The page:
Our Perspective

The Second Wave. FAQ for new e-declarants: what to declare and how?

13 Feb 2017

image The Law on corruption prevention provides for the transparency and disclosure of the majority of data for the public by making them openly accessible on the Internet. This is an important pre-requisite for the effective financial control, as the public availability of information about the property, income and expenses of declarants makes the illicit enrichment by them much harder and helps to reveal the conflicts of interest.

Originally published in ‘Ukrainska Pravda’ on 31 January 2017 By Dmytro Kotliar On 1 January 2017, the second stage of electronic asset disclosure was launched. From now on, all public officials of Ukraine – approximately 700,000-800,000 persons – are required to submit their e-declarations. This is the second part of the article. Please, read the first part here. The second wave covers officials and employees of the state and local self-government authorities, state and municipal institutions and organizations, including some education and healthcare sector professionals. We explained earlier who has become subject to mandatory electronic asset disclosure starting from 2017, who was supposed to submit their declarations for the second time, and what were the deadlines for reporting significant changes in assets. Now we discuss the main issues related to proper completion of an e-declaration to help to understand what to declare and how. We also explain the responsibility for violating the financial control requirements.   HOW TO SUBMIT A DECLARATION? The first step for the declarant is to receive an electronic digital signature (EDS) which is necessary to register in the system and submit a declaration. The declarations have to be completed and submitted at the website of the National  Read More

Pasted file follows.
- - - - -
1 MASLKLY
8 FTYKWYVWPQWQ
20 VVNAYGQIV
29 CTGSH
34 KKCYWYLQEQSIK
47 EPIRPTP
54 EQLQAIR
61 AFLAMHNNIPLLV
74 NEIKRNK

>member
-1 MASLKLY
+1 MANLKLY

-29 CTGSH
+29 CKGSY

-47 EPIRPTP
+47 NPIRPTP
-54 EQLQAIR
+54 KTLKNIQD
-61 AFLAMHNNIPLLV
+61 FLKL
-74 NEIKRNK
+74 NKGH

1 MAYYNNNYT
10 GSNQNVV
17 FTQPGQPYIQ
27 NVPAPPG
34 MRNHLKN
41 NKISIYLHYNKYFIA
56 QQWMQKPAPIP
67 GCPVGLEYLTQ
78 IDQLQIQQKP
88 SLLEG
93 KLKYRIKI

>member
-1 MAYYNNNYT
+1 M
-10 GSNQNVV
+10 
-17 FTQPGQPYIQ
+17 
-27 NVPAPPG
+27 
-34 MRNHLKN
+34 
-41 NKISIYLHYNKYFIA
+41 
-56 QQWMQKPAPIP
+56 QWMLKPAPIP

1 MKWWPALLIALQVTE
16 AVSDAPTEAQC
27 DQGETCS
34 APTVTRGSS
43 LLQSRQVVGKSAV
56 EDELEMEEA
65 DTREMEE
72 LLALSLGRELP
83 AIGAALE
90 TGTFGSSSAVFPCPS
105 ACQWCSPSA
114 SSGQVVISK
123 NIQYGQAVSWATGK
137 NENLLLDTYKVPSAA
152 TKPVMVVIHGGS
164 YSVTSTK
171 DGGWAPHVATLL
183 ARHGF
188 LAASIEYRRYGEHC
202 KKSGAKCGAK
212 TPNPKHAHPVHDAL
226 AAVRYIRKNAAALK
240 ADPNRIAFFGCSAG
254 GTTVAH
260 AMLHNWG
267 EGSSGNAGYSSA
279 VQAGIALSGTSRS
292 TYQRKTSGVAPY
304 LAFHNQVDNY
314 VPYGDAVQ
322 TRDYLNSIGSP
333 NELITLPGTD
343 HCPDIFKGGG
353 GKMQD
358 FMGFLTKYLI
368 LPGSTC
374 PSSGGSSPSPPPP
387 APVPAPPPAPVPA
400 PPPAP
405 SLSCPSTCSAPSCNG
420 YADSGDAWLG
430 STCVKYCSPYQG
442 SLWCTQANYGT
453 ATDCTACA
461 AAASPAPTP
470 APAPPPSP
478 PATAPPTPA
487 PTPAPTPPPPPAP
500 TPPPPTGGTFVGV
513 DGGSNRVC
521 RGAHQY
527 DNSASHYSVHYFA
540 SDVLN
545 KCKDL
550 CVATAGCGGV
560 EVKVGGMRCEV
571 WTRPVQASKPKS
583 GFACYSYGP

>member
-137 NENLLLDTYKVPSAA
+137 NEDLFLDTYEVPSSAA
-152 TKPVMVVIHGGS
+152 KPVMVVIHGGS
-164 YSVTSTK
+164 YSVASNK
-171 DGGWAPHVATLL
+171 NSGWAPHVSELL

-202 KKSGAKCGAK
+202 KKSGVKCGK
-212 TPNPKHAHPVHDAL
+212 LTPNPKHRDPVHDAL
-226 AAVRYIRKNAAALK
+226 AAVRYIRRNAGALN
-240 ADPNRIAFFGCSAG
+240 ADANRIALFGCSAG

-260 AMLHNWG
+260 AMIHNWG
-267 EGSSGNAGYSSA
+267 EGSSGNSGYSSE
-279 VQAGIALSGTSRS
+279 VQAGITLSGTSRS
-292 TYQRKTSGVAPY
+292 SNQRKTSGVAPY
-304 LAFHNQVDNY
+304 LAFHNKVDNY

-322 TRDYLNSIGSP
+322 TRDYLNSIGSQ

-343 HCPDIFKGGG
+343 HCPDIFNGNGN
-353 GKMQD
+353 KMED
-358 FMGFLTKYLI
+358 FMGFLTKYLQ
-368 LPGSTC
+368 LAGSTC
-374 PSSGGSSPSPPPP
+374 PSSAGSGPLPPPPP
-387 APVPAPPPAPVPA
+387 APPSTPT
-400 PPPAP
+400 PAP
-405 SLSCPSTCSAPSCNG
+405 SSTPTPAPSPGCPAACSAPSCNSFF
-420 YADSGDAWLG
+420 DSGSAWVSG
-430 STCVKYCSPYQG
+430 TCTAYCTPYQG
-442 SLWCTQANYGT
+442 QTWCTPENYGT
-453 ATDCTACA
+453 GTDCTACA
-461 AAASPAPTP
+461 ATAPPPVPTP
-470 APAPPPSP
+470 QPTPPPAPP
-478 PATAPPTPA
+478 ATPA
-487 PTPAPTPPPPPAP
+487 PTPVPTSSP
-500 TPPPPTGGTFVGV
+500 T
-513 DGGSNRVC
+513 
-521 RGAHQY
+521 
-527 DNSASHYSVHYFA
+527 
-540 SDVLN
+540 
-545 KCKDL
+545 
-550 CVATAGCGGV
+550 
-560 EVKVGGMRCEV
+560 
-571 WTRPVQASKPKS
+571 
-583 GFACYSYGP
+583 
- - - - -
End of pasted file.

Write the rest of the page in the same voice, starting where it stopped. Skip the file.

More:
The second wave. Are you an e-declarant?

01 Feb 2017

image Expansion of the scope of declarants from civil servants and politicians to education, healthcare and other public sector employees is supposed to focus public attention on the corruption areas deeply entrenched into everyday life.

Originally published in ‘Ukrainska Pravda’ on 25 January 2017 By Dmytro Kotliar   The second stage of electronic asset disclosure that started in 2017 is supposed to cover over 700,000 new declarants, including some education and healthcare professionals. According to the recent survey by Rating Group, Ukrainians considered e-declarations one of the main successes of Ukraine in 2016, after singer Jamala’s win in the Eurovision contest, good performance of Paralympians and the minimum wage increase to UAH 3,200. Indeed, the launch of e-declarations made the Ukrainian officials to demonstrate an unprecedented transparency of their property – money, real estate, valuables, etc. The revealed wealth impressed and caused a lot of questions as regards whether officials earned it legally. On the other hand, the reform has proven that the country is following the path of a mindset change – from the shadow that was throwing a cloak around the Augean stables of corruption to the transparency as a pre-requisite to clear them out. For the international partners of Ukraine, the new system of asset disclosure has also become a ray of hope and a crucial anti-corruption move. “What is happening right now in Ukraine is a real breakthrough in reforms and especially  Read More

Ukraine: Humanitarian assistance, recovery and development need to go hand in hand

18 Jan 2017

image A metalware factory in Kramatorsk provides critical jobs for displaced people and local workers after being rebuilt through UNDP Ukraine's co-financing programme.